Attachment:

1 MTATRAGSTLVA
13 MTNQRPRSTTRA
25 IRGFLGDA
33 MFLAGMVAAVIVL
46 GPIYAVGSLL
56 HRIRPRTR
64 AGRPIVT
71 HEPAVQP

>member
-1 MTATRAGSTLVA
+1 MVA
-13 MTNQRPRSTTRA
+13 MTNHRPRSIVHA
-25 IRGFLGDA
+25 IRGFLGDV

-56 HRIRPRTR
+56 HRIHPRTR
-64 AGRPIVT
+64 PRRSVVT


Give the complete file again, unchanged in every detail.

1 MTATRAGSTLVA
13 MTNQRPRSTTRA
25 IRGFLGDA
33 MFLAGMVAAVIVL
46 GPIYAVGSLL
56 HRIRPRTR
64 AGRPIVT
71 HEPAVQP

>member
-1 MTATRAGSTLVA
+1 MVA
-13 MTNQRPRSTTRA
+13 MTNHRPRSIVHA
-25 IRGFLGDA
+25 IRGFLGDV

-56 HRIRPRTR
+56 HRIHPRTR
-64 AGRPIVT
+64 PRRSVVT